History: The Indo-American Arts Council is a not-for-profit resource arts organization that provides platforms for artists, filmmakers, dancers, and writers of Indian origin to showcase their work to audiences across the United States. Through arts-based events, programming, and festivals, the organization works to support the creation and dissemination of work by Indian artists from around the world.
The IAAC was founded in 1998 to address the lack of arts-focused organizations in New York City supporting the work of and providing opportunities for Indian artists. The organization aimed to expose American audiences to works of cultural production from India and its diaspora in order to raise awareness about the nation’s rich and complex history and artistic traditions. In the fall of 1998, the IAAC hosted its first public event in New York City, premiering Earth, a film by Canadian filmmaker Deepa Mehta and based on Pakistani novelist Bapsi Sidhwa’s Cracking Earth. In 2000, the IAAC inaugurated its annual film festival, which, in 2009 screened 47 films including independent, diasporic, art house, and documentary films and shorts. IAAC branched into the theatre arts, partnering with the Lark Play Development Center 2001 to produce an annual South Asian Diaspora Playwrights Festival. Erasing Borders, an annual traveling visual arts exhibition, began in 2004 and has featured pieces by artists such as Reeta Karmarkar and Vijay Kumar. Erasing Borders Festival of Indian Dance was inaugurated as an annual event in 2007 and has received unprecedented accolades since. The IAAC also presents music concerts, book launches, and fashion shows. With the increased population and visibility of Indians in the United States, IAAC has seen its audiences and influence grow as it continues to support the production and circulation of art by Indian artists of all mediums.
Sources: Chhabra, Aseem. “The Making Of The Mahatma.” India Abroad, September 28, 1999. Accessed February 3, 2015. http://www.rediff.com/news/1999/sep/28us1.htm.
Indo-American Arts Council. “About Us.” Accessed February 3, 2015. http://www.iaac.us/GoalsAndObjectives.htm.
Indo-American Arts Council. “Events Archive.” Accessed February 3, 2015. http://www.iaac.us/Past%20Events.htm.
Mahindra Indo-American Arts Council Film Festival. “Press Release 2009.” Accessed February 3, 2015. http://bit.ly/1uUoUOV.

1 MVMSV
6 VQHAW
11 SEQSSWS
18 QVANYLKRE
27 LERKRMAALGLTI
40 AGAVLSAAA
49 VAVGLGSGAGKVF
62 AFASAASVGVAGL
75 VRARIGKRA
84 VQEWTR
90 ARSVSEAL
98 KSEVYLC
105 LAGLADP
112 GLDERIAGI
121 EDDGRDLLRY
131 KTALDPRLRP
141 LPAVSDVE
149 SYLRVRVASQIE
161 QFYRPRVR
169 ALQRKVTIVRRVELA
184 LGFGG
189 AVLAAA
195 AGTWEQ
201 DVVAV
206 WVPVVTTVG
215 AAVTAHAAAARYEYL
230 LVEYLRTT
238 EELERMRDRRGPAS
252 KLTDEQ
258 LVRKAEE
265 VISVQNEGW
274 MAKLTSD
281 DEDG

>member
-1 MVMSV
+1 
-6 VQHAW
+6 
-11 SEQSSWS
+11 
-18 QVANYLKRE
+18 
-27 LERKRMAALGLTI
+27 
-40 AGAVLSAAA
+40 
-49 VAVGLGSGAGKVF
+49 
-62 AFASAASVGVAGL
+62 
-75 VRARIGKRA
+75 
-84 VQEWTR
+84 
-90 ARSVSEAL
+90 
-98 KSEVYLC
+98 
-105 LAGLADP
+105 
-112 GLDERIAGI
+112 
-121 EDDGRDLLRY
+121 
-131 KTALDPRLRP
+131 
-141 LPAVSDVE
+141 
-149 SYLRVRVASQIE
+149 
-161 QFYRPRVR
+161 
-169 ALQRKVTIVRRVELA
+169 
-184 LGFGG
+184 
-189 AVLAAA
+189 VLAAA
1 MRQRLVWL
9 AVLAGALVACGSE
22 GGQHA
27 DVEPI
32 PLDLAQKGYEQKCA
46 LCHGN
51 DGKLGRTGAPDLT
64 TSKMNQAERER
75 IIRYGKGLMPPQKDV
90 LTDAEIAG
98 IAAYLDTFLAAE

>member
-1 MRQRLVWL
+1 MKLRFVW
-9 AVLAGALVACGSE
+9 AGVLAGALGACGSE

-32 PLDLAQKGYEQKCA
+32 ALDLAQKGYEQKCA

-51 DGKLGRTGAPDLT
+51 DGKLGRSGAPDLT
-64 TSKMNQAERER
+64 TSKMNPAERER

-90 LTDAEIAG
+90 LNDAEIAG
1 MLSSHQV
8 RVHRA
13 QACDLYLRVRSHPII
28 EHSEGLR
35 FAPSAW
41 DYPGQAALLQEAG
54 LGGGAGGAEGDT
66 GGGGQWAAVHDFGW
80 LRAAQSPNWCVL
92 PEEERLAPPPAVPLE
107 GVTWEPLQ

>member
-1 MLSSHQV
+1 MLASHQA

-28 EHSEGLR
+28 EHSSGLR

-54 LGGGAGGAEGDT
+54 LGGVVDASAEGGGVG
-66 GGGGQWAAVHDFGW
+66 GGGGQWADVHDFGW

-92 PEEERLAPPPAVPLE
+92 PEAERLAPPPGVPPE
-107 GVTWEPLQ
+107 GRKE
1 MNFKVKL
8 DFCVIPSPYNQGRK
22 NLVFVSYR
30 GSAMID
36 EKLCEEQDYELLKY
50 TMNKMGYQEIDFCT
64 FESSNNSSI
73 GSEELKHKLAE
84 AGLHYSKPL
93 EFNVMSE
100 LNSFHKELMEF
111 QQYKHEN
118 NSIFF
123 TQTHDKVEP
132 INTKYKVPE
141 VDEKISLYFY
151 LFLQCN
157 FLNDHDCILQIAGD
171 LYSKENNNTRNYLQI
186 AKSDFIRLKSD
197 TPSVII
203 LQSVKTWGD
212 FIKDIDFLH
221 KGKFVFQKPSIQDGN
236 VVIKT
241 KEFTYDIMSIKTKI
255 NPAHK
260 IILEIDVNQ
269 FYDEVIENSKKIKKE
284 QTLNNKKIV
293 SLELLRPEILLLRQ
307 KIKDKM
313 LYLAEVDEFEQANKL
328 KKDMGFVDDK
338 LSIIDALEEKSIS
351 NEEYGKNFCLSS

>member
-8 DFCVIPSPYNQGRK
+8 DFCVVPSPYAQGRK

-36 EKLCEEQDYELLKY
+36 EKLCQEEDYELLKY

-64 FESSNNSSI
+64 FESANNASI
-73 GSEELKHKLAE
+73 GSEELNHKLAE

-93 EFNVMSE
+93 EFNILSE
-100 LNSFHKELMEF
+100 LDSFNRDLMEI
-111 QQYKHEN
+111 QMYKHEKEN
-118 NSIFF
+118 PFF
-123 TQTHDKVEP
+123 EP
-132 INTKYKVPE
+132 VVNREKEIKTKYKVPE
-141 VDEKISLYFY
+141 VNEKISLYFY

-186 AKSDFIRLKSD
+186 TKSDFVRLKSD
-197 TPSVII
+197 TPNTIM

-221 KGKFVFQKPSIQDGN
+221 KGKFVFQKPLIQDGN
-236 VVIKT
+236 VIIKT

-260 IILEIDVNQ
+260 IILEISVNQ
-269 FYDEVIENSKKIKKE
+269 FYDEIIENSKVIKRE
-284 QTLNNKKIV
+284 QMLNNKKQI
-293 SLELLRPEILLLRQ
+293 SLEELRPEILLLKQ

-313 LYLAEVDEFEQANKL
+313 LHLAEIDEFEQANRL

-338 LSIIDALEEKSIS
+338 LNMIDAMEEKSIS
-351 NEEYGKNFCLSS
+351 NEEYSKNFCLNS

Shivdasani, Aroon. Conversation with Amita Manghnani and Nancy Ng Tam. New York, NY, February 2, 2010.
Summary: The Indo-American Arts Council (IAAC) Records total 90.5 feet and include promotional materials, administrative files, and documentation related to the organization’s various public events, including its annual Mahindra Indo-American Arts Council (MIAAC) Film Festival. In addition, the IACC maintains a library of films, artwork, and books by filmmakers, artists, and writers of Indian origin from around the world. Additional materials are kept in an offsite storage facility.IAAC’s multi-media library totals 33.5 linear feet. Of this, approximately 10.5 linear feet are screeners sent to IAAC (both DVDs and DigiBeta films). 8.0 linear feet consist of a diverse range of books (some with multiple copies) by authors from India and the diaspora that include Bapsi Sidhwa’s Cracking India, Shah Rukh Khan’s King of Bollywood, and Marina Budhos’s Ask Me No Questions. Books, brochures, magazines, journals (2004-2008), and catalogs on the performing arts, visual arts, filmmaking, film festivals (2000-2009), and other forms of media make up an additional 12.5 linear feet. A collection of comics based on Hindu mythology totals 2.5 linear feet and includes Tales of Krishna, Bengali Classics, and the Mahabharata. Several of these comics are reprints from 2000-2004 of the 1970s originals.
Total Size: 90.5 linear feet, electronic files
APA-related Size: 90.5 linear feet, electronic files
Languages of materials: English
Conditions Governing Access: Available by appointment only. Researchers wishing to view materials must contact Aroon Shivdasani.